Capital Punishment Essay

1296 WordsApr 26, 20126 Pages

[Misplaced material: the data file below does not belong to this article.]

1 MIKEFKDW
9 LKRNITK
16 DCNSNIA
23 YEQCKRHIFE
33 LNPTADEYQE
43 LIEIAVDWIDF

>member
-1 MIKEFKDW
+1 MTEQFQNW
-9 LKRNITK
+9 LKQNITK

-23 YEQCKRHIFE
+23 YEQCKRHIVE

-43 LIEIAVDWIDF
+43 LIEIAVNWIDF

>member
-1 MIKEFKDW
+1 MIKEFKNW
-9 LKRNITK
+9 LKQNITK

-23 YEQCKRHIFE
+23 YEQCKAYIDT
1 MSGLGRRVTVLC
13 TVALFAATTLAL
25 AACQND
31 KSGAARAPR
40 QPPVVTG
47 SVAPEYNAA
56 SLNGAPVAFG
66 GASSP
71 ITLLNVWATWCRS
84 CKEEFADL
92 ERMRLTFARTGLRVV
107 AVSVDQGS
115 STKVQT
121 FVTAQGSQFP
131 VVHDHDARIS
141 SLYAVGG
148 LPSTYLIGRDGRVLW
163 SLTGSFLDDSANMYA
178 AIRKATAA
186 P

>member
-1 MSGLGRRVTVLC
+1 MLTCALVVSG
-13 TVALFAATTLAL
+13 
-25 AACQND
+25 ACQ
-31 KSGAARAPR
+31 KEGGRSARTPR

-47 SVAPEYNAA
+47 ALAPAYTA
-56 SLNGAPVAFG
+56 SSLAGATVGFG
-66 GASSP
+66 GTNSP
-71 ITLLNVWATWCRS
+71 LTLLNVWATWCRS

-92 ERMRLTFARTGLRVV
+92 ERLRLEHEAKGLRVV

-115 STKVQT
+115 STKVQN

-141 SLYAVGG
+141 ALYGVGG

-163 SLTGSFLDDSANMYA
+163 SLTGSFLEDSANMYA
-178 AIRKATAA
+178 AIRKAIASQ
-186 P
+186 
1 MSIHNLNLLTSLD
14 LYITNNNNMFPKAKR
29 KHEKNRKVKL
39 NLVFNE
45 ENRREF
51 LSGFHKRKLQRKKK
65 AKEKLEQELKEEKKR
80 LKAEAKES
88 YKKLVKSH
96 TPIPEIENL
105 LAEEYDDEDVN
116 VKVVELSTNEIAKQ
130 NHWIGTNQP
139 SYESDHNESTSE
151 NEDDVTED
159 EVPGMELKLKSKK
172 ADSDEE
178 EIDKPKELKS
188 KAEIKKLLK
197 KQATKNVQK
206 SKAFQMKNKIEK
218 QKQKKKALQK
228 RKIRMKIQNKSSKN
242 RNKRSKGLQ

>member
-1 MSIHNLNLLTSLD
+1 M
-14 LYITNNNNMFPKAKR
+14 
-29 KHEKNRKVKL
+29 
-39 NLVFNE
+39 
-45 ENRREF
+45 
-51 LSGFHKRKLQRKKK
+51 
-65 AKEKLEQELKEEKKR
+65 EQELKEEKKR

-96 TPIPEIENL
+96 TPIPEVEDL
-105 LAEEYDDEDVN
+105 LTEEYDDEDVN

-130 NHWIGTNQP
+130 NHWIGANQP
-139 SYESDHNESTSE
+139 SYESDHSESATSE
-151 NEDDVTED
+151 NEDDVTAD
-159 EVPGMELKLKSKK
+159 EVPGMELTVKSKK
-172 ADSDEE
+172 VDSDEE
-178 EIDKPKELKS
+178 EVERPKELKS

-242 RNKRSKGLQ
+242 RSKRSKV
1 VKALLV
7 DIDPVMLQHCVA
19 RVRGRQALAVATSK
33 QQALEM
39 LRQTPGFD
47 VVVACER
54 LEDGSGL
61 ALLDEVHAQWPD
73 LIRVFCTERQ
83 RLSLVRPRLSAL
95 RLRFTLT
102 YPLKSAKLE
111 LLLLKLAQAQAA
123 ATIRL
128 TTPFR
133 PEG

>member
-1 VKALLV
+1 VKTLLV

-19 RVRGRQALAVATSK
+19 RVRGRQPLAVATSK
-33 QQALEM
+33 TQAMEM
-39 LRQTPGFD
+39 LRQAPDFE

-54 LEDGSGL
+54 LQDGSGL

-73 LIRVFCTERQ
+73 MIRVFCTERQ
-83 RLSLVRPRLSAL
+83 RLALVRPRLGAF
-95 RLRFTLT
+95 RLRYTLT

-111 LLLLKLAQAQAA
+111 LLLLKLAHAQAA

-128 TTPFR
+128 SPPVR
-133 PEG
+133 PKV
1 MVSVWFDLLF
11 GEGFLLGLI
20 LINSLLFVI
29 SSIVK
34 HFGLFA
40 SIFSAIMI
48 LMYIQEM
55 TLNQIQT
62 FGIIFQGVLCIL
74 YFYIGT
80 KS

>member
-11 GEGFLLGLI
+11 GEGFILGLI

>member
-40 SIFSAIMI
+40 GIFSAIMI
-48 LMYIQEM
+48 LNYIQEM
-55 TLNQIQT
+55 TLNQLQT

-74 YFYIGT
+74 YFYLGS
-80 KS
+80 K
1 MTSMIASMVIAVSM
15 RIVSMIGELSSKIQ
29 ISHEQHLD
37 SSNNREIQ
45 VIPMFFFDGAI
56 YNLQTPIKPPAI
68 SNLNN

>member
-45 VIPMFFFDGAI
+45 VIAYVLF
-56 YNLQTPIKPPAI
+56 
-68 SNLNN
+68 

Say No to Capital Punishment Capital punishment, also known as the Death penalty, is the execution of a convicted criminal by the state as punishment for crimes committed. There are many methods of execution. To name a few are decapitation, the gas chamber, electrocution, hanging, lethal injection, and the firing squad. Today almost all European countries have abolished capital punishment. On the other hand, some states in the U.S still use it. The death penalty is the harshest form of punishment present in our world today. The most common way of execution in the U.S is lethal injection. Is capital punishment morally wrong? In many cultures, capital punishment is often the subject of controversy. The Utilitarian view, a supporter of capital punishment argues that it stops crime and that it is an appropriate form of punishment for the crime of murder. On the other hand, abolitionists, like my self, of capital punishment argue that it violates human rights, being the criminal's right to live. We also believe that it does not stop criminals, even if they are given life imprisonment and leads to executions of some who are wrongfully convicted. Abolitionist argues that life imprisonment could be an effective substitute. Different opinions arise from this issue. As learned in class, utilitarianism is an ethical theory holding that the proper course of action is the one that maximizes the overall good for the greatest number of individuals. It is a consequentialist theory, where priority is on consequences, not intentions. The utilitarian theory of John Stuart Mill and Jeremy Bentham agreed that actions are judged by the virtues of their consequences and also added that the pursuit and production of happiness should be taken into consideration. This theory can be summarized in three claims known as the consequentialist claim, the happiness claim and the objectivity

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